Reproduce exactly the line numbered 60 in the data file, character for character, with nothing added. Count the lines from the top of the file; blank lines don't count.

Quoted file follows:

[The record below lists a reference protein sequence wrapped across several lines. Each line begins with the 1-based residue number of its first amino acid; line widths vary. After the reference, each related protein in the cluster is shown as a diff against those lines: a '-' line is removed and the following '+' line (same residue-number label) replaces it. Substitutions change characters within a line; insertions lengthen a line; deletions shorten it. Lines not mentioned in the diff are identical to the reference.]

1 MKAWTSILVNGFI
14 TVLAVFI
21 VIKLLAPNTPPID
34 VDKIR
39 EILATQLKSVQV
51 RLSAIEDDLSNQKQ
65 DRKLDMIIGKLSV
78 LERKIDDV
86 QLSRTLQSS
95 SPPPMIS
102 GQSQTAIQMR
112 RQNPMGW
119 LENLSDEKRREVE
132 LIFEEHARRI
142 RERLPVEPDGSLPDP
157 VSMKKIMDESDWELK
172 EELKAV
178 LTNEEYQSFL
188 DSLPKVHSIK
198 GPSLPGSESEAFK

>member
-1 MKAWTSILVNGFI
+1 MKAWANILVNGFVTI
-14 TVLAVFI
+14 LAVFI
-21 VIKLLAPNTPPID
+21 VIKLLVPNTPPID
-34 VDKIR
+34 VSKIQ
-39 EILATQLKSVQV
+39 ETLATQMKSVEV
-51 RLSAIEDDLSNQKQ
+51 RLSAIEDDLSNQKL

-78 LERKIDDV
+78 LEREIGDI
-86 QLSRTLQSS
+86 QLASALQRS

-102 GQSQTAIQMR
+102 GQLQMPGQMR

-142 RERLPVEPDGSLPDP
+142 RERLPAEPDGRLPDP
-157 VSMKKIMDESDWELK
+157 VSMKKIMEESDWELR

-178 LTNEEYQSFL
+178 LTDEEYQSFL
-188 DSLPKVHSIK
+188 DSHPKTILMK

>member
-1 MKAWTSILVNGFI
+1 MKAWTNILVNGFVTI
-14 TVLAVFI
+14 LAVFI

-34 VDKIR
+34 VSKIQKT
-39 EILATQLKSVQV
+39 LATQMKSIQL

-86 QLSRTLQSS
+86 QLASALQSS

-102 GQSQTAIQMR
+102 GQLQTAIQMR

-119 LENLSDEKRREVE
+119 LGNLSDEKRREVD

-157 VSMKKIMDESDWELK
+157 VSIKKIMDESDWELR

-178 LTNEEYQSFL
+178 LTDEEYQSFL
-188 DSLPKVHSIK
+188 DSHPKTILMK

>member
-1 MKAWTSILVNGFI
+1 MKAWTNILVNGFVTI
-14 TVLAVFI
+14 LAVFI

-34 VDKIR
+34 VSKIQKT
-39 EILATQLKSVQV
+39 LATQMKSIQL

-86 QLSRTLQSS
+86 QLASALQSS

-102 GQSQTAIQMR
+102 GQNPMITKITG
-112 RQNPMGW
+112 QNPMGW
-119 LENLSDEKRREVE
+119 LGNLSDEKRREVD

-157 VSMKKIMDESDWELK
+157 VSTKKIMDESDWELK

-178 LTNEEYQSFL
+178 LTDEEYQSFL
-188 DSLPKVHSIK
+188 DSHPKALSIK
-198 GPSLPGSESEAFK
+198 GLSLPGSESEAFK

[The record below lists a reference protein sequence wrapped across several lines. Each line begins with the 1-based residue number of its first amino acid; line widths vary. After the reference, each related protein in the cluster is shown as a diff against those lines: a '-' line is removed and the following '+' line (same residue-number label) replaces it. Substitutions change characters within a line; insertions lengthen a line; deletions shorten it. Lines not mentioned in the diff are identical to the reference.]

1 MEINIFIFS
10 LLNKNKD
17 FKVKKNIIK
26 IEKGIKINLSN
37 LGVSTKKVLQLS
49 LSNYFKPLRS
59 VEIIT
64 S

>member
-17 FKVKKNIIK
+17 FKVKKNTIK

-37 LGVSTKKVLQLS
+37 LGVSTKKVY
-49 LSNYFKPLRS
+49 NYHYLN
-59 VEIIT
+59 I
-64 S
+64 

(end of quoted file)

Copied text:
-102 GQSQTAIQMR